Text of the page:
Diana Lyons writes:

I have the misfortune to have Mark Vaile as my MP. Up here in Lyne we never see the bloke. We never know where he is. If he went on extended leave for a six-month trek through the Amazon jungles – never mind a measly week or so in Dubai — we’d be the last to know.

The good citizens of Dubai will have seen more of him in a week than most of his constituents have in years. He shows up once or twice a year for photo-ops when the government hands over healthy amounts of funding to local private schools, and that’s about it. During the last election he barely bothered to campaign.

Local rumour has it that his wife Wendy runs his Taree office and the electorate while Mark swans about doing little more than demonstrating his skateboarding skills and having photos taken of him on a horse to prove he really is a farmer.

Anyone unlucky enough to live in a safe National seat will tell you that nothing ever happens. The Liberals can’t be bothered with us when they are in office because we are safe and don’t need bribing, Labor don’t care about us because we are safe Nats and not worth their attention.

Maybe that will change soon. Luke Hartsuyker, National member for Cowper, the next Nats seat up the coast, for a moment or two looked like losing his once safe seat to Labor at the last election and Vaile suffered a drop in his vote too, although sadly, nowhere near big enough to dislodge the bludger.

Vaile declared last week in a statement to his local newspaper the Manning River Times that he was not considering leaving parliament and it was his “clear intention” to stay on for hs full term – health permitting, naturally. Typical, always make sure you have a loophole to exploit if it all goes pear-shaped.

Peter writes:

Brendan Nelson is right: the constituency MP’s first duty is to his constituency. In ten years in the electorate I have found Vaile to be the worst constituency MP I have ever experienced. I wrote to him on three issues over the years: one was the poor service by Telstra — I could not even get call waiting on my phone because of the local exchange much less broadband internet; another was the condition of local roads and the last was on David Hicks — some twelve months before he was finally released from Guantanamo Bay.

On each and every occasion be responded with an extract from the National’s policy document.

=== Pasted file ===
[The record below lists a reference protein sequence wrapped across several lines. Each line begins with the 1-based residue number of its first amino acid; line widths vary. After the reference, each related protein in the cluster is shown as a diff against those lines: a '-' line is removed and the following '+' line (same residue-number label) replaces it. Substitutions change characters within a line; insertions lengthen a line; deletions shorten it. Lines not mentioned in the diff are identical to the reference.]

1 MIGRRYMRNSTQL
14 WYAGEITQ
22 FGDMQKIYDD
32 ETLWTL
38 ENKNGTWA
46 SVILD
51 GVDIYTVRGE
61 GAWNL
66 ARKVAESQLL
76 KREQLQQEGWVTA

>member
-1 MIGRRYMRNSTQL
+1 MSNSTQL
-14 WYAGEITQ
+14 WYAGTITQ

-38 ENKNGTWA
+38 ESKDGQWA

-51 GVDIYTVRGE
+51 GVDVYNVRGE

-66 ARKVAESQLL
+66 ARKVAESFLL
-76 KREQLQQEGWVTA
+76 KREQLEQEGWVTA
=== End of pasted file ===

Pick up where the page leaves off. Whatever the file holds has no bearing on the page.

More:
He is a disgrace as an MP. He has been a disgrace as a minister. His time in Agriculture saw him decimate the dairy industry in NSW Queensland and WA simply to support overproduction in Victoria. Yes, something had to be done but I would like to know of the number of dairy farmer suicides brought about by the unthinking and unheeding manner of his “solution”.

At Trade he was responsible for the US Australia Trade agreement and for a totally one way benefit trail in favour of the US.

Funnily enough Philip Ruddock provided my best experience of a constituency MP both in opposition and government. On issues raised he was considerate and personal and on one occasion in the early days of his long stint in Immigration offered a personal meeting to discuss policy issues. Locally Andrew Stoner and Rob Oakshott are excellent.

Mark Vaile spends public money sending us all fridge magnets with his colours plastered all over them and calendars similarly adorned. He does bugger all for his constituency and should certainly go from the parliament.

Cart from the Grub Street Journal blog writes:

My local federal member, Mark Vaile, sought re-election and won his seat, but he lost his coveted position of Deputy Prime Minister. I predicted at the time that he would jump ship sooner rather than later, but like his colleagues he is reluctant to give up the perks while he pursues new opportunities.

While the majority of MPs are committed to the job they were elected to do, Vaile is off in the Middle East doing some sort of corporate consultancy. He is still supposedly my local member and has recently been quoted in the local paper screaming about the loss of democracy with the sacking of our local council.

I’m not sure what kind of consultancy would want the man his former ministerial colleagues thought of as a lame brained half-wit. I’m not sure what influence he has when his own parliamentary leader now publicly rebukes his behaviour. As a potential lobbyist he really doesn’t have a lobby to work.

Locals haven’t really missed Vaile, here is rarely seen at the best of times. Some of us conducted a running commentary during the last election campaign, tracking his movements around the country – anywhere but the electorate. But his days are numbered.

I was among those who predicted that he would be gone within six months of losing his exalted government position. I’m thinking we might not be too far off that target. At last we might have the opportunity to elect a member who gives a damn about their constituents and country.

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